Washington – If all victims of school bullying tend to get lower grades, the effects are even worse on high achieving black and Hispanic students, new research shows.
The study was presented Tuesday at the 106th Annual Meeting of the American Sociological Association in Las Vegas.
"Although academic achievement is largely influenced by family background and school characteristics, our study suggests that the experience of being bullied also influences students' grades," lead author Lisa M. Williams, a doctoral student in sociology at Ohio State University, said.
Williams and co-author Anthony A. Peguero, an assistant professor of sociology at Virginia Tech, conclude that "bullying has implications for achievement regardless of racial and ethnic background, but seems to be especially detrimental for subsets of certain racial and ethnic groups."
Their analysis was made using representative national data from the Educational Longitudinal Study of 2002, which asked students if they suffered school bullying during the 2001-2002 school year when they were in 10th grade.
Williams and Peguero compared the grade-point averages of the participants in the study in 9th grade, before suffering bullying, with the results obtained by the same group of students in the 2003-2004 school year, when they were in 12th grade.
"(T)he most striking aspect of the study is the considerable negative effect bullying has on the GPAs of high achieving black and Latino students," the authors said.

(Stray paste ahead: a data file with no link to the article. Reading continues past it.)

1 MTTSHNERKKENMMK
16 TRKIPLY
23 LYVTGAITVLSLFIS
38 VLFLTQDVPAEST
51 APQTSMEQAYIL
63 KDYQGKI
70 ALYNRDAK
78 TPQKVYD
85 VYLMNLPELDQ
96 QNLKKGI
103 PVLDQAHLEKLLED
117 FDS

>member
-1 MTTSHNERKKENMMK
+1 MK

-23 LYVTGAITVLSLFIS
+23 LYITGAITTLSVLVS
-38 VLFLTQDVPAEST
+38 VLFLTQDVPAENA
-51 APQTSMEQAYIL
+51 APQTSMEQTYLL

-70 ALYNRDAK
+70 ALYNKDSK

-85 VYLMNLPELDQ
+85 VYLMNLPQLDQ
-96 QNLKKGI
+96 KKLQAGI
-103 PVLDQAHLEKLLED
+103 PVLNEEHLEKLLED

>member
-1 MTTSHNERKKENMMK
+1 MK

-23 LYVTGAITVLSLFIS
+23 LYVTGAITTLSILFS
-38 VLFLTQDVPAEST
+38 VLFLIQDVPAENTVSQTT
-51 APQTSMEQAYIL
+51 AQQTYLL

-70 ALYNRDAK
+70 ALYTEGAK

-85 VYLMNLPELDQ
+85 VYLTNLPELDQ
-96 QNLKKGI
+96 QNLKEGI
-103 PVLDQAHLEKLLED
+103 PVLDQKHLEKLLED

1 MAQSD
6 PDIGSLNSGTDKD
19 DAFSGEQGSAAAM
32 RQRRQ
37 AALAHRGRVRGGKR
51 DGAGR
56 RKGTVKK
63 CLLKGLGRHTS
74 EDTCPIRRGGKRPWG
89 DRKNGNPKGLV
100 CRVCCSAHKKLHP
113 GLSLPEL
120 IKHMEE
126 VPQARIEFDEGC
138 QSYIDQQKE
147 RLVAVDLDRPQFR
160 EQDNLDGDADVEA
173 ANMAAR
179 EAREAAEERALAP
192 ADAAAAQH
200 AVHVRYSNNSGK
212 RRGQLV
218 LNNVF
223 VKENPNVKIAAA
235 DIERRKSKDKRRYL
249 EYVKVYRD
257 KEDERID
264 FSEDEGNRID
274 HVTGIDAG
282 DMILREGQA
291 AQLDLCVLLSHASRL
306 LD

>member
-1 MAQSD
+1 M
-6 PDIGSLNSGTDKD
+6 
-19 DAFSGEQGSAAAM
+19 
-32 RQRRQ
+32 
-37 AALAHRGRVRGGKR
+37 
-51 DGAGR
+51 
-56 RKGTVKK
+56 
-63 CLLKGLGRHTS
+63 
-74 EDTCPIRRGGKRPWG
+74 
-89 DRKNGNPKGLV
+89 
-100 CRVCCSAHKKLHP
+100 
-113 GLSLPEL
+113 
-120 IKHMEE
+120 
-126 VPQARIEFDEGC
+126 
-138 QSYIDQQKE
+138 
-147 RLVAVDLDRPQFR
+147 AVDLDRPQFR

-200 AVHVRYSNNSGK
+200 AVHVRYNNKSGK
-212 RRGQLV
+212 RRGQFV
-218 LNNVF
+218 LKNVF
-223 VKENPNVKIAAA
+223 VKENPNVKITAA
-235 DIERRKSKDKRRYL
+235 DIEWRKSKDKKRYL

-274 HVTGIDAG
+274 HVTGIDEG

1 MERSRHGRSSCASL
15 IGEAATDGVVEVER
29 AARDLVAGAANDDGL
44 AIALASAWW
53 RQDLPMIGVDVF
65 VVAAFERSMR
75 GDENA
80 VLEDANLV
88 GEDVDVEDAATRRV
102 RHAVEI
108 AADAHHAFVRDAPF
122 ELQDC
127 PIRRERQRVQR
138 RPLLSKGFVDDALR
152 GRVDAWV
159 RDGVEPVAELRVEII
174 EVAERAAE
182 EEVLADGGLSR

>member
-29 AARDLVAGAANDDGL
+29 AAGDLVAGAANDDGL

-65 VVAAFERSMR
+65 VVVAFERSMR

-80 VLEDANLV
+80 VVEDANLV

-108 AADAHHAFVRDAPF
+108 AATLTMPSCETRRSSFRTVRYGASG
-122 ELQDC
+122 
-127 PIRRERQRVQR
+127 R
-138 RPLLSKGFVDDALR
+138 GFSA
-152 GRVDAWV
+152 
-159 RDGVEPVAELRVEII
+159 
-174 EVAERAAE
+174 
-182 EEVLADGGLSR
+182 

They found that black students who had obtained a GPA of 3.5 in 9th grade and were bullied in the 10th had a GPA 0.3 points lower in the 12th grade.
But the effect of intimidation is even greater in the case of Latinos, since those that had achieved a 3.5 GPA in 9th grade and were bullied the following year, saw their GPAs drop 0.5 points in 12th grade.
In comparison, white students in the same situation saw their GPAs drop a negligible 0.03 points.
"Stereotypes about black and Latino youth suggest that they perform poorly in school. High achieving blacks and Latinos who do not conform to these stereotypes may be especially vulnerable to the effect bullying has on grades," Williams said.
Williams added that policy-makers and educators should think about the effect intimidation has on student performance and urged them to invest resources in protecting students, which, according to the study, would have positive effects on their grades, and in particular on the achievements of racial and ethnic minorities.
The sample used in the study consisted of 9,590 students from 580 schools and included 1,150 Asian Americans, 1,360 African Americans, 1,470 Latinos and 5,610 whites.